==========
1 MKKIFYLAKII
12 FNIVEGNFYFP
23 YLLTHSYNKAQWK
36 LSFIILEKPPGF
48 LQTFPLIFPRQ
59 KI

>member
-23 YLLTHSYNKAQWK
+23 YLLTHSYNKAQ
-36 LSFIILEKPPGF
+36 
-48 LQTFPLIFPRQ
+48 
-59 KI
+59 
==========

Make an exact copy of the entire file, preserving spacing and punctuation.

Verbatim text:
1 MKKIFYLAKII
12 FNIVEGNFYFP
23 YLLTHSYNKAQWK
36 LSFIILEKPPGF
48 LQTFPLIFPRQ
59 KI

>member
-23 YLLTHSYNKAQWK
+23 YLLTHSYNKAQ
-36 LSFIILEKPPGF
+36 
-48 LQTFPLIFPRQ
+48 
-59 KI
+59 